While most sportswriters will call White’s efforts “scrappy” and “tenacious”, really just code speak for overmatched, white athletes who don’t crap their pants during the game, I will venture to say that White spent a great deal of time contemplating the wisdom of not embarking on his Mormon mission before enrolling at UNC.  Though, all things being equal, he played inspired and gave UNC a chance to win.  Which is all you can ask from a deep reserve against a team on a roll (Ohio) and an inspired group of talented upperclassmen (Kansas).  However, I also think after the games (at least the first one) in the locker room, before he passed out from exhaustion due to playing five times more minutes than his previous career high, Stilman White checked the seat of his shorts… you know, just in case.

Look upon my works, ye mortal, and tremble...

2) Kentucky, when they eventually win the championship, will not ruin college basketball as we know it.  There will not be a rush to be a factory for “one-and-done” athletes to act as a finishing school for former pros.  We will see the Mayan prophecy come true before we will see the likes of 1960s UCLA again.  The answer is for a myriad of reasons… (Glad you asked). A) There aren’t enough coaches who can boast the Calipari credentials (I coached in the league, I have enough sources around to know how to best prepare you).  Unless an influx of college coaches flocked to the college ranks (Hi, Larry Brown). B) There simply aren’t enough Anthony Davis’ to populate many teams.  Sure, Kentucky has gotten some of the consensus top basketball players in each class, but so has UNC, Arizona, UCLA, and Ohio State.  The problem lies in that, whenever you have the fickle soul of a teenager, inconsistency reigns.  Just like Thomas Robinson came out of nowhere to be a star at Kansas, the Wear twins have plummeted from top 10, blue chip recruit status. C) Some of these schools actually have academic reputations to uphold.  True, this caveat won’t affect Kentucky or virtually anyone else in the SEC outside of Vanderbilt (Sorry.  It’s true… The Commodores should do themselves a favor and beg their way in to the ACC), but it’s true for UNC, Duke, UCLA, UCONN (well, maybe not UCONN so much), and Syracuse, along with a lot of other teams that find themselves in residence in the top 25.  Sure, those chancellors and boards like having top basketball teams, but they like having their top rankings in U.S. News and other academic listings more.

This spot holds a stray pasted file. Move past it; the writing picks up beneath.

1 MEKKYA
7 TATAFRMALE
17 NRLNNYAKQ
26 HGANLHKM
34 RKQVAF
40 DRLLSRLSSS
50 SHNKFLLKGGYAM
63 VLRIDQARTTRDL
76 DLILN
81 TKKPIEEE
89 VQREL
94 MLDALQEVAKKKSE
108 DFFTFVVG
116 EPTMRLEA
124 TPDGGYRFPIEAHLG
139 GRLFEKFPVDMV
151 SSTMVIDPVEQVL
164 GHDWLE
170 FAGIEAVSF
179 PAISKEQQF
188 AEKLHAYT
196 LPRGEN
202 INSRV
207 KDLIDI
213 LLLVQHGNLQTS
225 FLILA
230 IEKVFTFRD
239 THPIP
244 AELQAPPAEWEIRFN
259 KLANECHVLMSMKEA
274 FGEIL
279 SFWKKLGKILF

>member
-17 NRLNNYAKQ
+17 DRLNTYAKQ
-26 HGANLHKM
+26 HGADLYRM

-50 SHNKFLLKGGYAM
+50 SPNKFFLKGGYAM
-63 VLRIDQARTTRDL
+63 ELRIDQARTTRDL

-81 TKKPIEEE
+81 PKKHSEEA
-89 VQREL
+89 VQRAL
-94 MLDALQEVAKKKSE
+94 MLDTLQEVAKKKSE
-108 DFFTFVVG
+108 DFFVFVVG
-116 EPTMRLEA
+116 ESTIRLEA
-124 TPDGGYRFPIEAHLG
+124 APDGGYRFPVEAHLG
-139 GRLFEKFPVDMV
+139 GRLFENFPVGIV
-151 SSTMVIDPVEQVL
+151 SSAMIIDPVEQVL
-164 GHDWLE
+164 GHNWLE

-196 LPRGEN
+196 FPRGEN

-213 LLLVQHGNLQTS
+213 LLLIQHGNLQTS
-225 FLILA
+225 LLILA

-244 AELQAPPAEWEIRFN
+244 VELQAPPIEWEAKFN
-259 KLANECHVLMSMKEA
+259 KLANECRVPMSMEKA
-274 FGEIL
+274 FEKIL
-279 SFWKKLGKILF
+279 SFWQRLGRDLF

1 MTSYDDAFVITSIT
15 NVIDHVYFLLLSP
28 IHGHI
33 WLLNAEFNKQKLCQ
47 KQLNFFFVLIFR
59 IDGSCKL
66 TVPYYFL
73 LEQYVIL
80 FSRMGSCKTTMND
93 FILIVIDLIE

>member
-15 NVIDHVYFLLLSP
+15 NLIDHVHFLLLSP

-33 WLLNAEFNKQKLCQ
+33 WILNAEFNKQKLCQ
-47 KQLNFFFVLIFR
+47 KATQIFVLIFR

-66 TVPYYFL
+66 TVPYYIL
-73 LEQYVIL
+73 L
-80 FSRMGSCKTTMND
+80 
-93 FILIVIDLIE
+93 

You lose to Savannah State and suddenly everyone forgets that you beat TCU and lost to Marquette by 1